Culture is one aspect, but a lot of that is by design. METRO isn’t picking up in River Oaks and the Villages.
A broader network of public transport, that wasn’t focused on bringing poor people in from their neighborhoods, would change the rider demographics.
I’d be interested to see what the light rail ridership looks like with the sour lines that go out to EaDo etc.
Everyone but CEOs and royalty takes public transportation in London, and we’re about as class-conscious a demographic as you will find on this planet.
It’s not a class culture thing. It’s an attachment to cars culture.
I would contend that public transportation use is impacted by when they system began based compared to when the auto use became common. Those that started prior to the 50’s are going to have a different culture than those who started post car.
Is there is class component?- absolutely but part of that was fueled by white flight which was made possible by the auto.
I would contend making it free is going to make it less desirable, not more but we will see.
It’s not attachment by choice. City codes (yes, even in Houston) mandate minimum parking for businesses, which means it’s impossible to open a neighborhood storefront. Everything is designed to be accessible by car only.
The 82/41/32/27 can all get you pretty dang close to where you want to go in River Oaks.
Public transport has to be ubiquitous to be useful. In this country, in particular, it has to go damned near where you want to go, preferably with no change-overs, and it has to leave within 10 minutes or so of when you want to go. Otherwise Americans will just say “fuck it, I’m driving”. In London I never even consult schedules except late at night, because I know that I’ll be able to walk into a station and catch a train headed in the right direction in minutes. But London has had more than a century to build up the infrastructure. The disruption and cost required to build anything comparable here would never be accepted.
I hear you about the disruption, but how many businesses and houses get “disrupted” into dust every time we add lanes to a freeway that will be worse after it’s expanded?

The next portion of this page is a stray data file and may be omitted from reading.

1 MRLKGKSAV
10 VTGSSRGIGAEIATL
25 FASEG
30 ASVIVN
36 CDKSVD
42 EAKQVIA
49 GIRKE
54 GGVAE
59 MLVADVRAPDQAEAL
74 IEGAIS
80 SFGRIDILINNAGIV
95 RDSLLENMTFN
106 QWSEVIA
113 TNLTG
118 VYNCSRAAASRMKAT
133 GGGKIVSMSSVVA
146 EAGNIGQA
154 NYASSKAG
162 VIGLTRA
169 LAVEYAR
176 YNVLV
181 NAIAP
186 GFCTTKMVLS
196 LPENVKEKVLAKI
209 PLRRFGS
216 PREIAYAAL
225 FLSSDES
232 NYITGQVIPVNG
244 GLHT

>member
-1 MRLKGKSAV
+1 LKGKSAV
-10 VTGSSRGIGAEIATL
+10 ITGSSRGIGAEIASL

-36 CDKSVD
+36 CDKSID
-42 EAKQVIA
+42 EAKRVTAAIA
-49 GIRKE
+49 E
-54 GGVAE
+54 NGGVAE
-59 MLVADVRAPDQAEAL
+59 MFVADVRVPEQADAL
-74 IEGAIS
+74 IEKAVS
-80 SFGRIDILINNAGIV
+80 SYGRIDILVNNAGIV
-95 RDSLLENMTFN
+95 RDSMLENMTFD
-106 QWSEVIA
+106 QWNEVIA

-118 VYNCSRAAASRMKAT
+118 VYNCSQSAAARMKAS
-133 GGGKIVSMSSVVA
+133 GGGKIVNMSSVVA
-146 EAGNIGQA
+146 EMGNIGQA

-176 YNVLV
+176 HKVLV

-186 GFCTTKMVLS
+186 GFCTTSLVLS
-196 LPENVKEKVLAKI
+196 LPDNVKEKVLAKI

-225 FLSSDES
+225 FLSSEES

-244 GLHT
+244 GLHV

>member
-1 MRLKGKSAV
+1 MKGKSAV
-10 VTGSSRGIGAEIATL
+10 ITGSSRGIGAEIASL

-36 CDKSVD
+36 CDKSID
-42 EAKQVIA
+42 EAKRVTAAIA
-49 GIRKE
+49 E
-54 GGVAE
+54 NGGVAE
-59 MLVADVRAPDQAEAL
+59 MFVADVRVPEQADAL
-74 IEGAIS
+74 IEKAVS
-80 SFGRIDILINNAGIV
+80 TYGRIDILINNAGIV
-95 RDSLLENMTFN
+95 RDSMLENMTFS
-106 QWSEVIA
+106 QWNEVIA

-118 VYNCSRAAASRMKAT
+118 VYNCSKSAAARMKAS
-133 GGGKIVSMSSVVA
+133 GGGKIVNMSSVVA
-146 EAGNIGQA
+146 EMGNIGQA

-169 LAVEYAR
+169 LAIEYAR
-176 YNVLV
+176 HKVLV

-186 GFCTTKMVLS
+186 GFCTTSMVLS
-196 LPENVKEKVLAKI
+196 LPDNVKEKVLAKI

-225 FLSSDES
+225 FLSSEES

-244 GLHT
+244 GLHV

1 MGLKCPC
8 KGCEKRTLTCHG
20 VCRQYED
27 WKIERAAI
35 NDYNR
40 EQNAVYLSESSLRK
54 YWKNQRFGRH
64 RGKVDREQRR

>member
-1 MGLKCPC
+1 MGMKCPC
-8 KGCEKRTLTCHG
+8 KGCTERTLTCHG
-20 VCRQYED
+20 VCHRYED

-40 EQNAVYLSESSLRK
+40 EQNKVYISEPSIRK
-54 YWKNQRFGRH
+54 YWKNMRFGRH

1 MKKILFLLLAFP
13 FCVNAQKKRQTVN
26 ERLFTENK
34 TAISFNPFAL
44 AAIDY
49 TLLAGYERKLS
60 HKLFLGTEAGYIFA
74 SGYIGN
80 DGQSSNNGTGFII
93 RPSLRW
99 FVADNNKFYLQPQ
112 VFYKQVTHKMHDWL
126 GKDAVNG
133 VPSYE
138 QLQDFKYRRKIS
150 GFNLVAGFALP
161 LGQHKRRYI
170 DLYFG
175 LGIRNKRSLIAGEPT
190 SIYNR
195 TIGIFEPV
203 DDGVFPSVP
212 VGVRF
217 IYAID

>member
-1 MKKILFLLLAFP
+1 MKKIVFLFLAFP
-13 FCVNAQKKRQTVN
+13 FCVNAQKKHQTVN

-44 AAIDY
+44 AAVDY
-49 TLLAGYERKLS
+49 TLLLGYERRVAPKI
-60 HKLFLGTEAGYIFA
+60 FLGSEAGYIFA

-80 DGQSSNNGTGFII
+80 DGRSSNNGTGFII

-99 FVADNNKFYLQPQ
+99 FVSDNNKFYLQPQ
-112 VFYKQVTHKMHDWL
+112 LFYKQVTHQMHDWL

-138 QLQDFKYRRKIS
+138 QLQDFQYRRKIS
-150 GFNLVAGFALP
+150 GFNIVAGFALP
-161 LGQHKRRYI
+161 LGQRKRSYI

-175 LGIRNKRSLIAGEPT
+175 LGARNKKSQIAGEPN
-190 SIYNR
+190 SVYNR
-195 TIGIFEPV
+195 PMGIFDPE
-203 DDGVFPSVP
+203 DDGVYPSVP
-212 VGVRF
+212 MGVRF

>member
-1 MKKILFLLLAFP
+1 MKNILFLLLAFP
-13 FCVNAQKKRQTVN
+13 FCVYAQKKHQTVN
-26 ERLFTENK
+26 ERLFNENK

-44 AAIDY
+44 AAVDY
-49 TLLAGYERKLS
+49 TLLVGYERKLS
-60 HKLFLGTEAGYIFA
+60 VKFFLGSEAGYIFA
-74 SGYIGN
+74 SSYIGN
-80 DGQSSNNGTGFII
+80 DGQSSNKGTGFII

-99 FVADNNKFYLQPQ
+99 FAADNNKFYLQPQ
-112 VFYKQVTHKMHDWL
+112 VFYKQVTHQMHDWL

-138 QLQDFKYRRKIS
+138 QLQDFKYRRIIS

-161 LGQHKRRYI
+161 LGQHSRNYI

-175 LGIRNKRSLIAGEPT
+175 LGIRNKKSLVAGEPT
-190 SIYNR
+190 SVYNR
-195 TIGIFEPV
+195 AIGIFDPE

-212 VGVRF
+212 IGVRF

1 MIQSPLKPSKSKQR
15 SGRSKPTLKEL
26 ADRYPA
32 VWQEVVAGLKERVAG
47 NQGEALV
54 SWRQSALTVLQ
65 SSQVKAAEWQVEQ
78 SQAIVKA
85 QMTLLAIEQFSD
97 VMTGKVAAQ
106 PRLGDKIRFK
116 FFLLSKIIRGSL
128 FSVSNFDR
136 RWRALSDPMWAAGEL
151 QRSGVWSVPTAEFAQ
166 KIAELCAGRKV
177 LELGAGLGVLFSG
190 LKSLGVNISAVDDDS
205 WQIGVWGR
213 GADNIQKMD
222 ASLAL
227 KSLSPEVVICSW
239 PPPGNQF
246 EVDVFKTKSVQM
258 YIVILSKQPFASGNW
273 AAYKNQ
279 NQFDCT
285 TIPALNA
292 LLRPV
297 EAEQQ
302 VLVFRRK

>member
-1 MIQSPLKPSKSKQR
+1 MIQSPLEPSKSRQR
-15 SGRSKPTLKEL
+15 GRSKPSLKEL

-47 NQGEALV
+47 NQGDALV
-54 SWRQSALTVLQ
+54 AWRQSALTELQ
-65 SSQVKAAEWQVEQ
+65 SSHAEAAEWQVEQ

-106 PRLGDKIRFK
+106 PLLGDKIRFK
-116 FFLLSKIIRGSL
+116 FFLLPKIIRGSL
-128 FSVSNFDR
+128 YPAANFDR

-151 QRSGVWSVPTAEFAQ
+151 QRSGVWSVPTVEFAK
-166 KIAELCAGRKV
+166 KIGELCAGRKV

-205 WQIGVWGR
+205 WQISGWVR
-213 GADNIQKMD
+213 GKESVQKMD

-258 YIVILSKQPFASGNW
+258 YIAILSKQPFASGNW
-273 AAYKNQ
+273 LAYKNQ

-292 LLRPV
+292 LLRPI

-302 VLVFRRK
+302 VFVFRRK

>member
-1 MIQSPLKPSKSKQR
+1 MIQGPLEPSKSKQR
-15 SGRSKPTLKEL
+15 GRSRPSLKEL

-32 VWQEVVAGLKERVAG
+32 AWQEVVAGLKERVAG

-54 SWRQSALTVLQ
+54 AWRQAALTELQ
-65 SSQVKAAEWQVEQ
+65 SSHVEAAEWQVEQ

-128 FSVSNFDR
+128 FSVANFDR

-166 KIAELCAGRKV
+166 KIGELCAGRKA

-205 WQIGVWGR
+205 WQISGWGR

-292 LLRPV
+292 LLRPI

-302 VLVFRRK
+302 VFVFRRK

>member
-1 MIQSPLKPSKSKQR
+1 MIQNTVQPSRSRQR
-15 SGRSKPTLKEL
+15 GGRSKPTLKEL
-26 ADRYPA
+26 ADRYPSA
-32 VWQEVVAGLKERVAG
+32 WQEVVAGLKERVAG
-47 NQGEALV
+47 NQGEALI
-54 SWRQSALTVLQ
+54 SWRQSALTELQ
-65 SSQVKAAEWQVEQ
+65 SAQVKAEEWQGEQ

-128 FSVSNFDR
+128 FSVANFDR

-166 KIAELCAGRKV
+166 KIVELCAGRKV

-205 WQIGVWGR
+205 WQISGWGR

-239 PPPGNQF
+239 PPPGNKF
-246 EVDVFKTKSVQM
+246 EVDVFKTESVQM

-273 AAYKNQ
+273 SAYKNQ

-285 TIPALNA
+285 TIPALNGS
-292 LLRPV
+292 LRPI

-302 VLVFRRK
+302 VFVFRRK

It doesn’t have to be done all at once. The freeways and stroads are already here, but they all have a shelf life and need to be re-made every 25-30 years. It’s entirely possible (and affordable) to change the codes for street construction so that new streets and resurfaced streets are done so in a much more people-friendly way.
That way, it happens over time with incremental, if any, additional cost to the city.
Speaking of I-10 expansion, our house is in the cross hairs. Wife has been attending txdot meetings, but 1 of the 2 proposals would wipe out our house. And why? So people from Katy can commute in slightly easier. Fuck those people, don’t want to worry about traffic, don’t live in Katy. And of course within 5 years of finishing the expansion it will already “need” to be expanded again.
Expanding freeways is just such a monumental waste of time and money.
I am sorry that you are in its crosshairs. I don’t know whether it would be better to be bought out, or get to stay next to all that construction.
Interestingly, the classic example of “careful what you wish for,” prior to Democratic New Jersey banning plastic bags to lower plastic pollution and in the process increasing plastic pollution, was Democratic Austin making the bus system free to take more cars off the road. The busses became so slow many riders abandoned them for cars, as the free busses hit every stop as people would get on to avoid walking only two blocks. Each are examples of what happens when you have people in power who have never had a real job.
Your political posts are tiresome.